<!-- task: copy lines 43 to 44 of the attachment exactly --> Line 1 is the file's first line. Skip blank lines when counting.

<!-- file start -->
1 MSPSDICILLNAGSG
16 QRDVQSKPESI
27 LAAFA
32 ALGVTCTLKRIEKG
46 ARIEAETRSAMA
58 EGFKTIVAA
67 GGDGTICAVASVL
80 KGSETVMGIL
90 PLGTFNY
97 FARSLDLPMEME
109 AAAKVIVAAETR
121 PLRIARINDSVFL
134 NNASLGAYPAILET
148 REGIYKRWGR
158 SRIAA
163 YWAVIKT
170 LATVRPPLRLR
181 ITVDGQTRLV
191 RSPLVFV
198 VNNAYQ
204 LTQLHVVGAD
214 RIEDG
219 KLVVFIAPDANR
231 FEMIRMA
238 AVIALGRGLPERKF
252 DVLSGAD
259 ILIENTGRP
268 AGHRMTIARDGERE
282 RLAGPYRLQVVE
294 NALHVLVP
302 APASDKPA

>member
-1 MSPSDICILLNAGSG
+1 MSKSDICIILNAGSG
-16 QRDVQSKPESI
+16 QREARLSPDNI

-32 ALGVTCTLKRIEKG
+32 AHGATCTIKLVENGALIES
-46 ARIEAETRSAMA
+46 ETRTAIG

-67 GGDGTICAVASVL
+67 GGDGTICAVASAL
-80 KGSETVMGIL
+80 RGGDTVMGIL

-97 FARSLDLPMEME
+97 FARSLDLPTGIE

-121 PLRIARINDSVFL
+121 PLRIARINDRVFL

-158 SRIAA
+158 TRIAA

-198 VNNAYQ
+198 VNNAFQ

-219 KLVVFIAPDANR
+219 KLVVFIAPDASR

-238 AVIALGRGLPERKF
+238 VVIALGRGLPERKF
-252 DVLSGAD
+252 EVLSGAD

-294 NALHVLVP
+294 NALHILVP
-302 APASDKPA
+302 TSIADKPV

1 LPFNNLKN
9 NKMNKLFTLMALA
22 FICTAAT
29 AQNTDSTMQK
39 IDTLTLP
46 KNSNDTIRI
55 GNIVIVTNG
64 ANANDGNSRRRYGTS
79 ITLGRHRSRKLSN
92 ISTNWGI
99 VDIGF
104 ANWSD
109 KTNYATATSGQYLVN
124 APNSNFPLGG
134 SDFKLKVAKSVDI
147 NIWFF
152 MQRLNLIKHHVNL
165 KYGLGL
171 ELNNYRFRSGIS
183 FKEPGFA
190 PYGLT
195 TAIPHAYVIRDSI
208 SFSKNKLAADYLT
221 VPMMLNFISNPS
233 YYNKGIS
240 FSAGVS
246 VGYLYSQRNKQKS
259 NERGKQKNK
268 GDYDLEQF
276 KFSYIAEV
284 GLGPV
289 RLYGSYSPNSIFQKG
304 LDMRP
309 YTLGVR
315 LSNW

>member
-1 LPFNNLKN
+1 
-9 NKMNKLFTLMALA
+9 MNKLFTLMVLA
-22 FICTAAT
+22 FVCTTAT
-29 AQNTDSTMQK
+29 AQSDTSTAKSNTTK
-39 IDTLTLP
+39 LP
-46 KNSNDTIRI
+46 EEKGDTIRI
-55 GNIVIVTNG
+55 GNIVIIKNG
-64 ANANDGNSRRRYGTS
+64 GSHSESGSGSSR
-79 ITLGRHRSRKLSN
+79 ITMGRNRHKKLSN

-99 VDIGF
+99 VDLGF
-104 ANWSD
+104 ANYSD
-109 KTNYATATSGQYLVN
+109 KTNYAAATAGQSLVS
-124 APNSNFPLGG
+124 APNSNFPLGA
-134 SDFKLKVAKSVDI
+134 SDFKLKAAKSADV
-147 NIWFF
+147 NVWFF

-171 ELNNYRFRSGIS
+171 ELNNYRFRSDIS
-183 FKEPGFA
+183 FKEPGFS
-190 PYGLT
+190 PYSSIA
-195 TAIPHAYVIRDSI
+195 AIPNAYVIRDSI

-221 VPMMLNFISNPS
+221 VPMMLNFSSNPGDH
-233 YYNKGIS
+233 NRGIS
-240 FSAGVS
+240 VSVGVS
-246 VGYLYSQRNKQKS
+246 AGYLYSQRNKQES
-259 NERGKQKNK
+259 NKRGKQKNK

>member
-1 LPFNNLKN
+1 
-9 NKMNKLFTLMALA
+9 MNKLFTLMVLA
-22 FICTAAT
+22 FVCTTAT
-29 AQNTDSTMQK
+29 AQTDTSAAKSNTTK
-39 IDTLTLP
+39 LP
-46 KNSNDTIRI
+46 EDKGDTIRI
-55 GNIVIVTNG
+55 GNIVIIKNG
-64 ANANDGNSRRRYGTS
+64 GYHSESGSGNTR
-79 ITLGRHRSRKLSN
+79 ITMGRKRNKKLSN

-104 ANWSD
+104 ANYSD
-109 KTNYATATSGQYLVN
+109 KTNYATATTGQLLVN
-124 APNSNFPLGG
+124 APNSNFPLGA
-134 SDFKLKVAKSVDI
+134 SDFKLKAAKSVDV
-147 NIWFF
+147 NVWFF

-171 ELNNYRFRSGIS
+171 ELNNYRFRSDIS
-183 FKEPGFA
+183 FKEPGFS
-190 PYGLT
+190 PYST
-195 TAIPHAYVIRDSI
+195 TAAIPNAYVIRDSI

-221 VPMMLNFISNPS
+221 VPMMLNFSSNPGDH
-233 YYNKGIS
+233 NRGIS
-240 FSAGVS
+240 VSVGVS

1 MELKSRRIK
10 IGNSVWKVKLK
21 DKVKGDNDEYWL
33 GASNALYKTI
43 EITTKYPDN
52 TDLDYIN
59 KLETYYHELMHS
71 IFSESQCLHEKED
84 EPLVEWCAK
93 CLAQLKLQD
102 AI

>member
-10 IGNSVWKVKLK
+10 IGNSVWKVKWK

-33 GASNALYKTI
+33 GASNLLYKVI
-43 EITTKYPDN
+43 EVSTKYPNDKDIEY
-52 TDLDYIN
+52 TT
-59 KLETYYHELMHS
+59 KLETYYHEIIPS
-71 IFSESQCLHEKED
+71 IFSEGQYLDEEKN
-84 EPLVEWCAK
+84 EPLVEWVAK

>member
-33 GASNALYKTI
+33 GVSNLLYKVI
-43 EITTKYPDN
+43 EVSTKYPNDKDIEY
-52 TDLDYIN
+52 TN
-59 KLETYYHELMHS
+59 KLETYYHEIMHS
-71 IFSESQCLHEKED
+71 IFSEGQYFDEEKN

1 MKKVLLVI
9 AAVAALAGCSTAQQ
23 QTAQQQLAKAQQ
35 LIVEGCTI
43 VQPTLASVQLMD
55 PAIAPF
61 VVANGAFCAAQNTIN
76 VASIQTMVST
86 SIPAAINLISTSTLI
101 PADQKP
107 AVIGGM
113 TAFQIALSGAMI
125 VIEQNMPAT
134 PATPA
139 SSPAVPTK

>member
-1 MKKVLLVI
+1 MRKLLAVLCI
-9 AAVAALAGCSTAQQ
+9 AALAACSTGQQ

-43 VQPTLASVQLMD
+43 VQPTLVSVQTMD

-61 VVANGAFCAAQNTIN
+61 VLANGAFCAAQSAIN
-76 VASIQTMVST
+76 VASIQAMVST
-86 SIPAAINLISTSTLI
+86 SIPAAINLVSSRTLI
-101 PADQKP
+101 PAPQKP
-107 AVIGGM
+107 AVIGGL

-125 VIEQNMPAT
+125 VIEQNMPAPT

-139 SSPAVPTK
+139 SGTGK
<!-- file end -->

-80 KGSETVMGIL
+80 RGGDTVMGIL